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What does # mean in LISP

I am learning lisp, but one thing I do not understand is why it is necessary for #' to be used. If a function with a specific name exists, why would lisp think its a variable? Ex:

>(remove-if-not #'evenp '(1 2 3 4 5 6 7 8 9 10))
 (2 4 6 8 10)
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marked as duplicate by Rainer Joswig, Vatine, Svante, danlei, Mysticial Mar 7 '12 at 22:46

This question has been asked before and already has an answer. If those answers do not fully address your question, please ask a new question.

This has been answered before: stackoverflow.com/questions/4873810/what-does-mean-in-lisp –  Rainer Joswig Mar 7 '12 at 6:25
I apologize. Should I delete my listing? –  Andy Mar 7 '12 at 6:36

2 Answers 2

up vote 4 down vote accepted

Some lisps, like Common Lisp, require this. Others, like Scheme, do not.

You need to do this because the Lisp you're using has a separate namespace for functions versus "normal" variables. If you left out the #' then the symbol evenp would be interpreted as referring to the "normal" (non-function) namespace.

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Thanks for the quick response. I did not know lisp separated it this way, at least in common lisp. Much appreciated. –  Andy Mar 7 '12 at 4:03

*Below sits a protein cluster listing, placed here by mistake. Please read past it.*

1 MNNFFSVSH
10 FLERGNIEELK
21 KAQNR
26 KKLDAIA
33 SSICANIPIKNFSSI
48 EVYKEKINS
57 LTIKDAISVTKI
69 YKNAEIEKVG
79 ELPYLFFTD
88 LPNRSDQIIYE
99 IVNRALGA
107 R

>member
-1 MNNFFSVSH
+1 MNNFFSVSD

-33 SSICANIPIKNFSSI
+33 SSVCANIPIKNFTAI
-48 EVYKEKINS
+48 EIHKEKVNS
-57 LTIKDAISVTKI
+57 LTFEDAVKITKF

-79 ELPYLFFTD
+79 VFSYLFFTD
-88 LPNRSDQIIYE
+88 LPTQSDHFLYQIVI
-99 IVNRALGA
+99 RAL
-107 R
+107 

The read syntax


means exactly the same thing as


(FUNCTION X) means, roughly, "resolve the symbol X in the namespace of functions". Without this, X is evaluated as a variable. Functions and variables are in separate namespaces in Common Lisp. This is a rule.

As to the question, why would Lisp think it is a variable? Let's put it another way: given that there are two namespaces, why can't Lisp just fall back automatically on one or the other if there is no ambiguity? The reason is that that would be a hack compared to just Lisp-1 or Lisp-2, worse than either of them. Lisp-1 and Lisp-2 are words used in the Lisp culture to refer to dialects that have one a single namespace for variables and those that have two.

If you want to know more about the pros and cons of doing it one way or another, it's all in this paper by Kent Pitman and Richard Gabriel: http://www.nhplace.com/kent/Papers/Technical-Issues.html [Technical Issues of Separation in Function Cells and Value Cell].

As an aside: you can use 'FUNC or (QUOTE FUNC) instead: (remove-if-not 'evenp ...). This is a very late binding mechanism that goes through the symbol, and will not work for lexical functions. It probably won't compile very efficiently. Calling through 'FUNC always has to do a lookup through the symbol, whereas #'FUNC (at least in some important situations) can be optimized.

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Thanks for the response. And the example is from the book I am using, so I wouldn't be using it in my code, but I appreciate the advice. –  Andy Mar 7 '12 at 4:05

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